Advice: My 80 yr.old husband was... - Advanced Prostate...

Advanced Prostate Cancer
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Advice

Bball
Bball

My 80 yr.old husband was diagnosed 1/2016 with apc with numerous Mets to bones. PSA 4.5 alk phos 4,000. Treated with Casodex,eligard, and zometa. After a year PSA remained <.1 but alk phos elevated. Active Mets in back we’re radiated and switched to xtandi in July 2017. Also switched to xgeva Spring 2018. Things have been stable since the change on drugs until 3 months ago when PSA rose by.1 each of the last 3 months so it is now .4 and alk phos up from 150 to 180. MO says these changes aren’t significant. I’m still concerned about the PSA rise after almost 3 years. Thoughts? thanks

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You could consider to discuss with the MO the possibility of doing scans to see if the metastases are progressing. If there were they could treat him with chemo or abiraterone and see what happens.

Bball
Bball
in reply to tango65

Thanks, scans are scheduled for next month.

Psa is discordant with alk phos, meaning at that low psa the alkaline phos should be within normal range. Have you been checked for neuroendocrine type.

Bball
Bball
in reply to Drcrunch

No but I will ask about it. Thank you

I'm not sure what the MO meant by "significant".

I would think that it is time to start thinking about and planning for other treatments, though it may not yet be necessary to start them immediately. Some other possible treatments include chemotherapies, new anti-androgens, immunotherapies, and the new radionuclides.

I don't know whether your husband is taking any of the supplements recommended for prostate cancer (see cancer.gov/about-cancer/tre... and I also like the postings on this topic by Patrick O'Shea - search Google for "pjoshea13" or ("foods/vitamins-supplements" "pjoshea13"). Good diet and supplements probably won't halt cancer progression but, for some men, might slow it down.

I also suggest that you prepare a list of questions for your next meeting with the MO. Here are some possible ideas:

- What do you mean by "significant" when you say the PSA rise is not significant?

- Assuming that the patient's PSA continues to increase, what level of absolute PSA, or of PSA velocity (the speed of growth, often measured in "doubling time") do you think should signal the start of other treatments?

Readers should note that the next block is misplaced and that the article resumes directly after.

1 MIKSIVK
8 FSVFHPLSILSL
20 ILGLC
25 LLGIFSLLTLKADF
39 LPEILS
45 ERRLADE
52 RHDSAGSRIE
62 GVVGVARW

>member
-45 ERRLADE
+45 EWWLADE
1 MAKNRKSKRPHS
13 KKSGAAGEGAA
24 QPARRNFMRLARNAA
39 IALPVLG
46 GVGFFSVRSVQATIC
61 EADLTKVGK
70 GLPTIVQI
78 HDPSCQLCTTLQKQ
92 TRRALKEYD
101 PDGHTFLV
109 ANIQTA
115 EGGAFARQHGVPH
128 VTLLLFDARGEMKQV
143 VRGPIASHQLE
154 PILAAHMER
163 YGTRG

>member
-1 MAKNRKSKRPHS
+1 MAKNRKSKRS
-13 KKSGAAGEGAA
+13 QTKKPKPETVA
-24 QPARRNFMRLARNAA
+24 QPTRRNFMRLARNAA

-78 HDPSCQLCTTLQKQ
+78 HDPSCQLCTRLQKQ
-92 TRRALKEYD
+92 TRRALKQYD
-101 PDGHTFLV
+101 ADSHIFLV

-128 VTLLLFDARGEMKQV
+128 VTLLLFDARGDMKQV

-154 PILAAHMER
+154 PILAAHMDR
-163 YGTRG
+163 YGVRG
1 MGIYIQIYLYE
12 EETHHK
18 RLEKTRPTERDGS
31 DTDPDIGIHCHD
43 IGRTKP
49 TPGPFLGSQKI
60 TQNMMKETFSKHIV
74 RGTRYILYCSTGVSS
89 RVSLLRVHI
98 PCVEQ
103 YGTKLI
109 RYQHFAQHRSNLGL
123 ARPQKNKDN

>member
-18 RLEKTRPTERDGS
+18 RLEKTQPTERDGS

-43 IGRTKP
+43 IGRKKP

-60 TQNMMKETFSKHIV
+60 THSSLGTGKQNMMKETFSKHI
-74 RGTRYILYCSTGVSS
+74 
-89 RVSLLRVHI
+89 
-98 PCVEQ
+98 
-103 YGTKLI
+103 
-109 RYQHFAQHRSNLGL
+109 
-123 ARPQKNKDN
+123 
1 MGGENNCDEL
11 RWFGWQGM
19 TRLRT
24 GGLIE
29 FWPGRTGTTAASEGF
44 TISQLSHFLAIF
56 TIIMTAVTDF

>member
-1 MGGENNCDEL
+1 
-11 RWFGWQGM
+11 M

- What next treatments would you recommend, in what order?

- Immunotherapies (Provenge, Keytruda, others?)

- Next generation anti-androgens like Erleada?

- PSMA linked or other radionuclides - Lu-177, Actinium-225, etc.?)

- Docetaxel or other chemotherapy?

- How would you choose among the possible treatments? What criteria would be important?

- At what point would you suggest additional diagnostic scans? PET, MRI, other?

I suggest that you write down your questions and leave space after each one to write down the doctor's answers. You might even try recording the session in order to be sure you can remember what the doctor said. You can find "apps" for your smartphone that will do that, or you can buy a little pocket sized tape recorder. I ask a doctor's permission before I turn on a recorder, but the couple of times I've done it the doc hasn't objected. I explain that it's hard to remember everything.

If you're not sure the MO is the best you can find, you might want to get a second opinion. I suggest going to one of the National Cancer Institute "Designated Cancer Centers" if there is one within reach of you. See: cancer.gov/research/nci-rol... .

In spite of your husband's age, if his health is otherwise okay, I think it may be worth looking at more treatments. Some of the new treatments might add a year or two or even more in addition to what he would get (probably some years) with no new treatments.

I wish the best of luck to you both.

Alan

Bball
Bball
in reply to AlanMeyer

Thank you very much. We have gotten a second opinion at Vanderbilt. I will research your suggestions.

That is an excellent response on his alkaline phosphatase! Some types of PC just don't put out much PSA - you just have to pay more attention to the alkaline phosphatase as your key biomarker. If the cancer is becoming Xtandi-resistant, you can switch to Zytiga - but check for radiographic progression first. Also consider adding Celebrex.

Bball
Bball
in reply to Tall_Allen

Thanks very much.

80 is the new 65...

Good Luck, Good Health and Good Humor.

j-o-h-n Tuesday 01/08/2019 5:37 PM EST

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